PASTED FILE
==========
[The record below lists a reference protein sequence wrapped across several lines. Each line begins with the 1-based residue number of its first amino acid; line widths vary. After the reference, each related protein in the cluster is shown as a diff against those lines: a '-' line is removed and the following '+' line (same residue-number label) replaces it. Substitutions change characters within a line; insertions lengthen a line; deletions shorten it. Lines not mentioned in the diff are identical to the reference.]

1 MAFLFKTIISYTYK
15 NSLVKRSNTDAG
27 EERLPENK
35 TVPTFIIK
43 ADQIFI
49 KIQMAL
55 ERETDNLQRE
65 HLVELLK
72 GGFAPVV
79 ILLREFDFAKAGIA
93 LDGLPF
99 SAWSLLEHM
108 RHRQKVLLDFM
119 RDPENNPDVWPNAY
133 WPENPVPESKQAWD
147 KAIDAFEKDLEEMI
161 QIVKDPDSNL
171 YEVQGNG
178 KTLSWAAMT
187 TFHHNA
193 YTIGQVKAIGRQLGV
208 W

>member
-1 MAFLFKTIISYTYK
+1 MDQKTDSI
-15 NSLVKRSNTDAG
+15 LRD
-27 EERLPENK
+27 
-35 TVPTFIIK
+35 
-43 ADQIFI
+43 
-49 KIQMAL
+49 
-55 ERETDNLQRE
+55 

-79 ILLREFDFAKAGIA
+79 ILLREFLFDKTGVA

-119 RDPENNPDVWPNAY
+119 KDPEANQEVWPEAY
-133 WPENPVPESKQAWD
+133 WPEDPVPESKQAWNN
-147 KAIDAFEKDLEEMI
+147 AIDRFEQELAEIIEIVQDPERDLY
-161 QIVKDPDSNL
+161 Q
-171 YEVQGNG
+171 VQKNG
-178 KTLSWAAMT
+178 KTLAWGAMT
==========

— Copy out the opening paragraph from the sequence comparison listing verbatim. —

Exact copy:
[The record below lists a reference protein sequence wrapped across several lines. Each line begins with the 1-based residue number of its first amino acid; line widths vary. After the reference, each related protein in the cluster is shown as a diff against those lines: a '-' line is removed and the following '+' line (same residue-number label) replaces it. Substitutions change characters within a line; insertions lengthen a line; deletions shorten it. Lines not mentioned in the diff are identical to the reference.]